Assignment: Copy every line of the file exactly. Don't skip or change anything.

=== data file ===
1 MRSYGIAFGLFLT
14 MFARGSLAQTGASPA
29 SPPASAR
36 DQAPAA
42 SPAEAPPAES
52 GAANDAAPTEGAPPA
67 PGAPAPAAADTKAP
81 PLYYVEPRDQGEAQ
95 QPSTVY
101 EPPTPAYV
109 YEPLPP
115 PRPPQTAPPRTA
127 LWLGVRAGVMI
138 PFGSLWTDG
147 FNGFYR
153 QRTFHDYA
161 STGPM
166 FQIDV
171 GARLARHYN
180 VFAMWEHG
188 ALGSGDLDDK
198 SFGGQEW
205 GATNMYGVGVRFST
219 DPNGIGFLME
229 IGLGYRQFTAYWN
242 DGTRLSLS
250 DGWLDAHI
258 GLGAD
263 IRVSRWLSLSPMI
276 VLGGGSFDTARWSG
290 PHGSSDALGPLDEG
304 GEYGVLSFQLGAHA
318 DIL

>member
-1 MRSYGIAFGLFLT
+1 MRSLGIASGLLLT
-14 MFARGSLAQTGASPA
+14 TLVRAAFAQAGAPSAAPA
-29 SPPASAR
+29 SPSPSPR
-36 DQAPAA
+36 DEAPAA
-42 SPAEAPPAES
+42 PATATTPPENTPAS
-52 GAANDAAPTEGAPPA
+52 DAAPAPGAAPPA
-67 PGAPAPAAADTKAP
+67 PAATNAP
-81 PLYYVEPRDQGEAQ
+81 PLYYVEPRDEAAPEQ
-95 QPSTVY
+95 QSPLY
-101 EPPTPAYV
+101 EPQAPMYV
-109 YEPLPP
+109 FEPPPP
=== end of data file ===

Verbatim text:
1 MRSYGIAFGLFLT
14 MFARGSLAQTGASPA
29 SPPASAR
36 DQAPAA
42 SPAEAPPAES
52 GAANDAAPTEGAPPA
67 PGAPAPAAADTKAP
81 PLYYVEPRDQGEAQ
95 QPSTVY
101 EPPTPAYV
109 YEPLPP
115 PRPPQTAPPRTA
127 LWLGVRAGVMI
138 PFGSLWTDG
147 FNGFYR
153 QRTFHDYA
161 STGPM
166 FQIDV
171 GARLARHYN
180 VFAMWEHG
188 ALGSGDLDDK
198 SFGGQEW
205 GATNMYGVGVRFST
219 DPNGIGFLME
229 IGLGYRQFTAYWN
242 DGTRLSLS
250 DGWLDAHI
258 GLGAD
263 IRVSRWLSLSPMI
276 VLGGGSFDTARWSG
290 PHGSSDALGPLDEG
304 GEYGVLSFQLGAHA
318 DIL

>member
-1 MRSYGIAFGLFLT
+1 MRSLGIASGLLLT
-14 MFARGSLAQTGASPA
+14 TLVRAAFAQAGAPSAAPA
-29 SPPASAR
+29 SPSPSPR
-36 DQAPAA
+36 DEAPAA
-42 SPAEAPPAES
+42 PATATTPPENTPAS
-52 GAANDAAPTEGAPPA
+52 DAAPAPGAAPPA
-67 PGAPAPAAADTKAP
+67 PAATNAP
-81 PLYYVEPRDQGEAQ
+81 PLYYVEPRDEAAPEQ
-95 QPSTVY
+95 QSPLY
-101 EPPTPAYV
+101 EPQAPMYV
-109 YEPLPP
+109 FEPPPP